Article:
The NFL asked for a lot before bringing the Super Bowl to Minnesota. And Minnesota obliged.

The state's bid for the game agreed to all of the NFL's lengthy demands on cities interested in hosting the event, from free hotel rooms to exemptions on all local taxes. The bid was signed by Meet Minneapolis, the city's nonprofit booster group, in 2014, and obtained by the Star Tribune this month through a records request.

Among the highlights of the document are nearly 200 provisions that must be provided "at no cost to the NFL," as well as the condition that the League retain all ticket revenue.

The Star Tribune first published the NFL's secret, 153-page list of demands in 2014. A source at the time said local organizers had agreed to a majority of them, but the bid document shows that — with one exception relating to practice sites — they were all approved. The document also sets limits for how much local organizers would pay for certain services.

Minnesota Super Bowl Bid

The bulk of the local costs related to hosting the game fell on the Minnesota Super Bowl Host Committee, which raised more than $50 million in private funds to cover expenses. That money repaid the city of Minneapolis more than $7 million, for example, for law enforcement, parking and other public expenses.

The largest public cost relating to the game was tax exemptions. The state Department of Revenue estimated that a tax break on Super Bowl-related tickets and parking sales meant the state lost out on $9 million and local governments $1.3 million in potential revenue. The Host Committee had to reimburse the NFL for some taxes that were not exempted, such as player income taxes.

Maureen Bausch, who was CEO of the Host Committee, said a lot changed in the years after the bid was submitted — when the stadium was still under construction. The Host Committee has declined to make the subsequent agreements public. She said the NFL was willing to negotiate.

"They're good business partners," Bausch said. "I think back in that bid phase, it's good negotiating: Ask for everything you can get. But when they chose Minnesota, they became our partner and they wanted it to work as much as we did."

Bausch said that the Host Committee paid out just over $50 million, largely raised from corporate donors. She said the NFL's expenses were five times greater.

"It might look like a lot to the outside world, what the Host Committee did. But in reality the NFL pays more," Bausch said.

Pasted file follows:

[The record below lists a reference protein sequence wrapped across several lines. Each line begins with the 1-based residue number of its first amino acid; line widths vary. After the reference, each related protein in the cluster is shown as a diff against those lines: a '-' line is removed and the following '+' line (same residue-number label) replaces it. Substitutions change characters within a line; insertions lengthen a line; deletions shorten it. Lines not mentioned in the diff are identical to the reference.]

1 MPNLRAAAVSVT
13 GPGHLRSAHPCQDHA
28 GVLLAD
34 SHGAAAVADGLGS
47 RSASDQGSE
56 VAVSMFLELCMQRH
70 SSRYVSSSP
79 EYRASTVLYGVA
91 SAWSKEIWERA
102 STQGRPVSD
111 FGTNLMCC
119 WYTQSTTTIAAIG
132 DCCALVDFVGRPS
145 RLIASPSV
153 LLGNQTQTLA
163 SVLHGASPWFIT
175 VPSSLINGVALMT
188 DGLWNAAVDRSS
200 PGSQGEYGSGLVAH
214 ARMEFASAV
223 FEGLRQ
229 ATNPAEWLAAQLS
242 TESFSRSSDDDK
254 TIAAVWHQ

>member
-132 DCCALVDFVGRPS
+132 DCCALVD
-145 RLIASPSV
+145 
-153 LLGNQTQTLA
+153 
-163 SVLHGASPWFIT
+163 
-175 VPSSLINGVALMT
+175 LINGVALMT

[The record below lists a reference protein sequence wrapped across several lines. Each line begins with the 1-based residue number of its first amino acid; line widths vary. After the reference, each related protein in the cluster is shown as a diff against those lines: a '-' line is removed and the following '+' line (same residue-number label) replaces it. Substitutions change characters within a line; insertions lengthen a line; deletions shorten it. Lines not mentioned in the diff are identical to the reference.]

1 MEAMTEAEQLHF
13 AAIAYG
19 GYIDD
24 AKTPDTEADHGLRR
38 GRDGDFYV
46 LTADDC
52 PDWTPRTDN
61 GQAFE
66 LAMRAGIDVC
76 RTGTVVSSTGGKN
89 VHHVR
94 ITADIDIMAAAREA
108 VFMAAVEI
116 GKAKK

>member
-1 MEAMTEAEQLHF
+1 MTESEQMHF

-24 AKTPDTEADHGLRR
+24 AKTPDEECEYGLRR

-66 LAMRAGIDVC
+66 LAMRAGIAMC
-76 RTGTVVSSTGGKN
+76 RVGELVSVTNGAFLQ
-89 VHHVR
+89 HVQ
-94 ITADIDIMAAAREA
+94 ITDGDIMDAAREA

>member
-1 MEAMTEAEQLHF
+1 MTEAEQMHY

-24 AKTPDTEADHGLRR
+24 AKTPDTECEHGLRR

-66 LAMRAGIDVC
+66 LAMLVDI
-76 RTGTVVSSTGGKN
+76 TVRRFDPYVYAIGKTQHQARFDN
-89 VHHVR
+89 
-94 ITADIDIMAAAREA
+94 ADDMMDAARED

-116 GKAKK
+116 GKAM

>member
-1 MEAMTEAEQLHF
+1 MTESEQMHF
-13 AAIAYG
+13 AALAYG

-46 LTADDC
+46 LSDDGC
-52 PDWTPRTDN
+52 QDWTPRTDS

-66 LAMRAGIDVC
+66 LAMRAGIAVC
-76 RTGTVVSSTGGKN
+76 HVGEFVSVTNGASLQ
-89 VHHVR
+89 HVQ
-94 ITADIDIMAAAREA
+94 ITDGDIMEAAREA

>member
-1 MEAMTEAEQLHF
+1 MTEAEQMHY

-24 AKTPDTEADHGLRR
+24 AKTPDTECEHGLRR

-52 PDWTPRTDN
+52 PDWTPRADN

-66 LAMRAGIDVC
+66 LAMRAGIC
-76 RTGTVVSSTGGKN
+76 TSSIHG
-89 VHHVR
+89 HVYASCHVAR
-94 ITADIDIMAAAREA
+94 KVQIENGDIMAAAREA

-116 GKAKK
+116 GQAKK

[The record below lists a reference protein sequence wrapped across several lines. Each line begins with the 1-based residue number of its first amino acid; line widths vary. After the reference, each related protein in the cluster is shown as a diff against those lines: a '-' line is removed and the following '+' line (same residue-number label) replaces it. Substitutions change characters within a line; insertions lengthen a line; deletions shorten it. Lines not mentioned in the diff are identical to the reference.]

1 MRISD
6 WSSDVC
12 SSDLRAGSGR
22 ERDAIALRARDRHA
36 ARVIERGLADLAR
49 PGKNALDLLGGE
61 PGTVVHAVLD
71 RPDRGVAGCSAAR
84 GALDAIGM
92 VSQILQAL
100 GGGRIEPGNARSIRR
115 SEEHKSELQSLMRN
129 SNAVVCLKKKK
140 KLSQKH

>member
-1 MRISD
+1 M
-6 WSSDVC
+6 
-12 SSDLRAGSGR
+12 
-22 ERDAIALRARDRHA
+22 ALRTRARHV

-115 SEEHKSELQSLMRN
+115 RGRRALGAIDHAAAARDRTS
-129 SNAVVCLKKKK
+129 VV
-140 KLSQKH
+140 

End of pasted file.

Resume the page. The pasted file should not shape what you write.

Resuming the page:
The bid document, formatted as a point-by-point response to the bid specifications, covers details large and small. It outlines a need for 35,000 parking spaces — which Bausch said was much more than they ultimately needed — free advertising, presidential suites, extra power and communications capacity, and even commitments to spend on decorations at the airport.

In a section dubbed "government guarantees," bidders agreed to provide free security, help create "clean zones" free of unwanted activities and offer law enforcement assistance to seek out counterfeit merchandise and tickets. It also agreed to reimburse the NFL for any taxes the league or its teams might have to pay while in town.

Bausch said the Host Committee spent less than the previous Super Bowl committee in Houston. Among their other expenses were hundreds of thousands of dollars for snowplowing and rent for all the facilities that were needed to accommodate Super Bowl operations.

NFL spokesman Brian McCarthy said it is common for other sports leagues to request many of the same provisions when bringing major events into an area.

"The Host Committee did a tremendous job organizing and pulling together the entire region," McCarthy said.

Meet Minneapolis is a nonprofit entity tasked with promoting the city and attracting events. Its budget is largely supported by taxpayers through City Hall appropriations. The organization's president, Melvin Tennant, signed the Super Bowl bid agreement pages.

The Star Tribune first asked Meet Minneapolis for the bid document Feb. 5, the day after the game. It first provided a heavily redacted version of the document on April 20, citing trade secret and security provisions in state law for hiding information like the number of free parking spaces sought by the NFL. It argued that information about what it offered the NFL could give other cities an advantage against Minneapolis when competing for future large events.

Believing the redacted information was public data, the newspaper asked the state Data Practices Office to issue an opinion on the matter. Meet Minneapolis responded with another document in late June, containing fewer redactions. It then released a third copy this month that eliminated the trade secret redactions.

"Initially shielding specific trade secret information was in an effort to allow Minneapolis to continue competing on a national and international level to attract major events to our city and region," Tennant, who was not available for an interview, said in a statement.

Don Gemberling, once the state's lead data practices official, said the intent of the trade secret statute is to protect information like the formula for Coca-Cola.

"It's 'formulas,' 'patterns,' 'compilations,' 'programs,' 'devices,' 'methods,' 'techniques' or 'processes,' " Gemberling said, referring to language in the law. "How do you get number of parking spots out of those words? You don't."